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Uses of Literature Paperback – June 9, 2008

ISBN-13: 978-1405147248 ISBN-10: 1405147245 Edition: 1st

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Product Details

  • Paperback: 162 pages
  • Publisher: Wiley-Blackwell; 1 edition (June 9, 2008)
  • Language: English
  • ISBN-10: 1405147245
  • ISBN-13: 978-1405147248
  • Product Dimensions: 9 x 6 x 0.5 inches
  • Shipping Weight: 8.5 ounces (View shipping rates and policies)
  • Average Customer Review: 3.8 out of 5 stars  See all reviews (5 customer reviews)
  • Amazon Best Sellers Rank: #225,980 in Books (See Top 100 in Books)

Editorial Reviews

Review

"Together, Felski’s four short essays on recognition, enchantment, knowledge and shock leave me refreshed, invigorated, and willing to engage with my own reading responses both more critically and more charitably. She does achieve her aim, which is to get 'a better handle on how and why we read.'” (Academic Matters, January 2009)

"Felski finds that it is the structural elitism of the literary critics that has given theory its bad name … .Felski wants to find an 'ordinary' theory of literature and culture that would replace these hermeneutics of suspicion. Her strategy is to outline a theory of literature based on four modes of human interaction—recognition, enchantment, knowledge and shock. She devotes a chapter to each, marshalling a wide range of texts to illustrate her approach ... .The one on 'recognition is convincing'.. .Felski's manifesto is timely." (Times Higher Education Supplement, August 2008)

“Felski proposes a pragmatic approach to reading literature. Opposing the exclusive focus on otherness in contemporary literary theory, she offers a correction by balancing otherness with the acknowledgment of the presence of the self in reading literature.” (Choice Reviews, December 2008)

"A spirited defense of literature, full of ideas which promise to prove invigorating for the future development of literary theory. … An inspired discussion." (Journal of Literary Theory, 2008)

Review

“For decades now, the picture of how we read held by literary theorists and that held by everyday common readers have been galaxies apart. But in this lucid, readable, and highly persuasive book, Rita Felski demonstrates the impossible: that recent literary theorists and common readers not only have something to say to each other, but actually need one another.”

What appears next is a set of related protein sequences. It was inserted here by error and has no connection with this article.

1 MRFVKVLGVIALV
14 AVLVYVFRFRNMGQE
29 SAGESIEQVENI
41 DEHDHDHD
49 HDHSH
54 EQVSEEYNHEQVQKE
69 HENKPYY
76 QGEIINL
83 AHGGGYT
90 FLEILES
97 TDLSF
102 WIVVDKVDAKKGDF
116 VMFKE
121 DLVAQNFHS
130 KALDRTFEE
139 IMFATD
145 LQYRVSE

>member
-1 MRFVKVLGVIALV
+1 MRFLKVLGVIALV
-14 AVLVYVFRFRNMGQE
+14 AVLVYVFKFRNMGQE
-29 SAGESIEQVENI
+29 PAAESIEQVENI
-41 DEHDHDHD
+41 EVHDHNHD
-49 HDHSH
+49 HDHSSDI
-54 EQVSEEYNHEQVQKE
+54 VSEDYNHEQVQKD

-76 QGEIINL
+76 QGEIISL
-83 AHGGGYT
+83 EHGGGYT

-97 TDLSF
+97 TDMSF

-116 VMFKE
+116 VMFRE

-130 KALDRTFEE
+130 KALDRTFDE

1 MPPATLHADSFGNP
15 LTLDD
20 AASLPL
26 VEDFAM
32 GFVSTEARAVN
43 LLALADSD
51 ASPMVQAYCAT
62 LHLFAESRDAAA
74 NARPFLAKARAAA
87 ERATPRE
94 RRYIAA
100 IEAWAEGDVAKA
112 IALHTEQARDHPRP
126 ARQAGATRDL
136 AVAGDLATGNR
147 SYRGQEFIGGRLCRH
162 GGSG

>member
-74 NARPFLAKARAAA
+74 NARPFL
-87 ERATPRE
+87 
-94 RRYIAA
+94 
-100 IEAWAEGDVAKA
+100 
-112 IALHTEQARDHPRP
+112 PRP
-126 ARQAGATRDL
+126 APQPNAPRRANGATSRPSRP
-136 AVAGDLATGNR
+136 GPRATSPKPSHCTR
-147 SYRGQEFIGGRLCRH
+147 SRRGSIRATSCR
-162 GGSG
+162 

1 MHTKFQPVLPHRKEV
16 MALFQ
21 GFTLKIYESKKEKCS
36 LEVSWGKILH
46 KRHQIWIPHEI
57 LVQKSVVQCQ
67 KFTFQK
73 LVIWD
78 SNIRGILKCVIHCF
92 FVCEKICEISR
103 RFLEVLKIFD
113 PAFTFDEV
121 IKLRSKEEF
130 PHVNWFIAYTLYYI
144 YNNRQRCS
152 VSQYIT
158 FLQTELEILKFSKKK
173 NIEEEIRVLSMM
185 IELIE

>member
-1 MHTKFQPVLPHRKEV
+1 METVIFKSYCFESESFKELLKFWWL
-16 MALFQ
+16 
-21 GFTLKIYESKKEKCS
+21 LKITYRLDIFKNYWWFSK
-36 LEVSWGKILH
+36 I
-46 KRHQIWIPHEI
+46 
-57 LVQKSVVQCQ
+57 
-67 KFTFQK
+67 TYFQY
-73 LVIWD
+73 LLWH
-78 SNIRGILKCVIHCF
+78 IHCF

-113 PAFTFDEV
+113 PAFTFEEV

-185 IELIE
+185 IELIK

–Gerald Graff, Professor of English and Education and 2008 President, Modern Language Association

“With literature and reading losing their appeal to young people by the year, this manifesto is all the more worthy and timely … People are moved by a novel, play, poem. That's what keeps literature alive and makes it important. Why does it happen? Uses of Literature explains it, restoring notions discredited in literary study but central to the experience of reading … Such a return to basics is just what our fading disciplines need if liberal education is to thrive.”
–Mark Bauerlein, Emory University

“As I would expect from a scholar of this calibre, the quality of thought is very high. What came as an unexpected pleasure was the quality of the writing – which is to say, the directness and clarity, the elegance and wit … I am convinced of the value of her [book] as a whole – that is, to ‘build better bridges’ between literary theory and common knowledge. I thoroughly enjoyed it.”
–Gail McDonald, University of Southampton

Uses of Literature is a lively, sophisticated polemic about literary criticism and literary theorists … Extraordinarily well-written, intellectually expansive, [drawing] on a wide range of canonical and popular literature and film to illustrate Felski’s compelling account of literary value. And as a teacher, I found her individual chapters to be brimming with possibilities for the classroom, focusing, as they do, on the important heterogeneity of reading experiences.”
–Janet Lyon, Pennsylvania State University


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Most Helpful Customer Reviews

9 of 12 people found the following review helpful By Yothgoboufnir on November 4, 2009
Format: Paperback
There is a lot to like in this book, but it does not constitute a breakthrough. Felski's approach is to turn from theory, suspicion, and otherness in evaluating literature toward intimacy, immediacy, and (even!) pleasure. I am sympathetic to Felski's literary aesthetic and thus her turn. But I felt the book was underwhelming in a few important respects.

Felski does not relate the different approaches one can take with literature. She does distinguish the approach that dominates academic work from the approach dominant in private reading. Academic work is very theoretical, is determined to find oppression (or otherness more generally) in stories, and is overall borderline antagonistic toward literature -- or at least toward literature as an aesthetic something. The private experience of literature we may roughly equate to how a non-academic reads books.